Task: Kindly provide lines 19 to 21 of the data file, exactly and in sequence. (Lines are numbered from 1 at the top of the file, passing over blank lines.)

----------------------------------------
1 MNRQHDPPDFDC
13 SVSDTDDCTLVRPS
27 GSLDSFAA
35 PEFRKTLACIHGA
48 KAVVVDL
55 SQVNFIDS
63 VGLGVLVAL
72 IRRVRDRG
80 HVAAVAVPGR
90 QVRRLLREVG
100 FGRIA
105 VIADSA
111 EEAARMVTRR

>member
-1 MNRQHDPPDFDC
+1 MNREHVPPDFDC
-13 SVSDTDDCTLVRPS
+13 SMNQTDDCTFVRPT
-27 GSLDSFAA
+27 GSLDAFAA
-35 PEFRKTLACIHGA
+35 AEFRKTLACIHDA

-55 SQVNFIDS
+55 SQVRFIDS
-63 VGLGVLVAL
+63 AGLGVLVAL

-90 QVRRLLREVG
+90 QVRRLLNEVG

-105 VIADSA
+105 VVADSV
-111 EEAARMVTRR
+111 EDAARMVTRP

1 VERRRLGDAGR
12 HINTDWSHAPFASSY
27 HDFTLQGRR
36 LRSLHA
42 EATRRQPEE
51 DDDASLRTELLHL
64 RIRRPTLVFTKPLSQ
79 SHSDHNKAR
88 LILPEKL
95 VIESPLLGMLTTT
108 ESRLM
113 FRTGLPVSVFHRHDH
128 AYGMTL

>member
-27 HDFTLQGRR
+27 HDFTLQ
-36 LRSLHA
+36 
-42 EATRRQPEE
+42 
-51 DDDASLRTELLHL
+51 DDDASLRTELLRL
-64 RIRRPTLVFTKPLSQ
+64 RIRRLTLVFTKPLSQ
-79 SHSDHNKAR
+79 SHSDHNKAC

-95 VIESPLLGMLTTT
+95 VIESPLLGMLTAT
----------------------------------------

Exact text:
-27 GSLDSFAA
+27 GSLDAFAA
-35 PEFRKTLACIHGA